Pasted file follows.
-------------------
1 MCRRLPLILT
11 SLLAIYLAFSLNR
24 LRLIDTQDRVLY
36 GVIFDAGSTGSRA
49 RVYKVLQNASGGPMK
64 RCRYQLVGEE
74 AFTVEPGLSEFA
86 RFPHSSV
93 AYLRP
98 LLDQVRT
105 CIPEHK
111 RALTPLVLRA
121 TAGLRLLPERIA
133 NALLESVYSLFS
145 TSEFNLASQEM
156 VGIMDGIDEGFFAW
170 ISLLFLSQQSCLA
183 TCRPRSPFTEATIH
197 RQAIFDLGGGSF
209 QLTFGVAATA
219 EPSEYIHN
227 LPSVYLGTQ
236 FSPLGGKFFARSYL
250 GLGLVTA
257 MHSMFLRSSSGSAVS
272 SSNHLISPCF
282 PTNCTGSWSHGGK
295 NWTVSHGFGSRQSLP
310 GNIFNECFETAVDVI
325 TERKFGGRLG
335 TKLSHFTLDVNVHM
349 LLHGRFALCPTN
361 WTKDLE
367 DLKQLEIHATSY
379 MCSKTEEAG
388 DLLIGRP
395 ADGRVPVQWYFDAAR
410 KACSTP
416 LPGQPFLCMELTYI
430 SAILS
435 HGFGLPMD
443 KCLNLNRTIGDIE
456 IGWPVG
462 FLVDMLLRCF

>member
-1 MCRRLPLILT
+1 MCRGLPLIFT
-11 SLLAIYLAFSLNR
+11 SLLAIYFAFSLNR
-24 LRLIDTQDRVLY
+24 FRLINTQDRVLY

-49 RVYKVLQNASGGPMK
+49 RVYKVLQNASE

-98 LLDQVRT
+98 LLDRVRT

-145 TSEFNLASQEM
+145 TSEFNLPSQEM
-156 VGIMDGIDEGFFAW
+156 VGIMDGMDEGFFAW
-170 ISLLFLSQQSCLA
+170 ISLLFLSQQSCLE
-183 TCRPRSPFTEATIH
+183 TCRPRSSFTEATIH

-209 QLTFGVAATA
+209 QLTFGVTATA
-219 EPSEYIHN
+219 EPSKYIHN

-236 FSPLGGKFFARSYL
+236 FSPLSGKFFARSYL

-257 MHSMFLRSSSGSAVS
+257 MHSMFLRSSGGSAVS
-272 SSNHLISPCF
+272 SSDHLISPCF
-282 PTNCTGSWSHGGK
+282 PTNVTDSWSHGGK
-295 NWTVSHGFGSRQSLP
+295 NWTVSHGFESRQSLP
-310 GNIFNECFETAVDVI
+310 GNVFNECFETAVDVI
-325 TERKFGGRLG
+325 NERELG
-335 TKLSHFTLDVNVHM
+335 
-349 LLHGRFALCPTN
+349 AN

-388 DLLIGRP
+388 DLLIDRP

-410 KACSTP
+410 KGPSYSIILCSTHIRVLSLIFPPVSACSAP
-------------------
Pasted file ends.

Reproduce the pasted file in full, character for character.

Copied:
1 MCRRLPLILT
11 SLLAIYLAFSLNR
24 LRLIDTQDRVLY
36 GVIFDAGSTGSRA
49 RVYKVLQNASGGPMK
64 RCRYQLVGEE
74 AFTVEPGLSEFA
86 RFPHSSV
93 AYLRP
98 LLDQVRT
105 CIPEHK
111 RALTPLVLRA
121 TAGLRLLPERIA
133 NALLESVYSLFS
145 TSEFNLASQEM
156 VGIMDGIDEGFFAW
170 ISLLFLSQQSCLA
183 TCRPRSPFTEATIH
197 RQAIFDLGGGSF
209 QLTFGVAATA
219 EPSEYIHN
227 LPSVYLGTQ
236 FSPLGGKFFARSYL
250 GLGLVTA
257 MHSMFLRSSSGSAVS
272 SSNHLISPCF
282 PTNCTGSWSHGGK
295 NWTVSHGFGSRQSLP
310 GNIFNECFETAVDVI
325 TERKFGGRLG
335 TKLSHFTLDVNVHM
349 LLHGRFALCPTN
361 WTKDLE
367 DLKQLEIHATSY
379 MCSKTEEAG
388 DLLIGRP
395 ADGRVPVQWYFDAAR
410 KACSTP
416 LPGQPFLCMELTYI
430 SAILS
435 HGFGLPMD
443 KCLNLNRTIGDIE
456 IGWPVG
462 FLVDMLLRCF

>member
-1 MCRRLPLILT
+1 MCRGLPLIFT
-11 SLLAIYLAFSLNR
+11 SLLAIYFAFSLNR
-24 LRLIDTQDRVLY
+24 FRLINTQDRVLY

-49 RVYKVLQNASGGPMK
+49 RVYKVLQNASE

-98 LLDQVRT
+98 LLDRVRT

-145 TSEFNLASQEM
+145 TSEFNLPSQEM
-156 VGIMDGIDEGFFAW
+156 VGIMDGMDEGFFAW
-170 ISLLFLSQQSCLA
+170 ISLLFLSQQSCLE
-183 TCRPRSPFTEATIH
+183 TCRPRSSFTEATIH

-209 QLTFGVAATA
+209 QLTFGVTATA
-219 EPSEYIHN
+219 EPSKYIHN

-236 FSPLGGKFFARSYL
+236 FSPLSGKFFARSYL

-257 MHSMFLRSSSGSAVS
+257 MHSMFLRSSGGSAVS
-272 SSNHLISPCF
+272 SSDHLISPCF
-282 PTNCTGSWSHGGK
+282 PTNVTDSWSHGGK
-295 NWTVSHGFGSRQSLP
+295 NWTVSHGFESRQSLP
-310 GNIFNECFETAVDVI
+310 GNVFNECFETAVDVI
-325 TERKFGGRLG
+325 NERELG
-335 TKLSHFTLDVNVHM
+335 
-349 LLHGRFALCPTN
+349 AN

-388 DLLIGRP
+388 DLLIDRP

-410 KACSTP
+410 KGPSYSIILCSTHIRVLSLIFPPVSACSAP